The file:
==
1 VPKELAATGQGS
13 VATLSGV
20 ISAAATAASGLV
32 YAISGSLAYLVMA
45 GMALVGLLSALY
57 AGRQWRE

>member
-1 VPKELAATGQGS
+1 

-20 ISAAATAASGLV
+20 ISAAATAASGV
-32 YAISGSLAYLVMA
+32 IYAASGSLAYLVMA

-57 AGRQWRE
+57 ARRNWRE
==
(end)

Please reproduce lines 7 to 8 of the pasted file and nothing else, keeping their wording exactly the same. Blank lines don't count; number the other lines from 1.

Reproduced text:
>member
-1 VPKELAATGQGS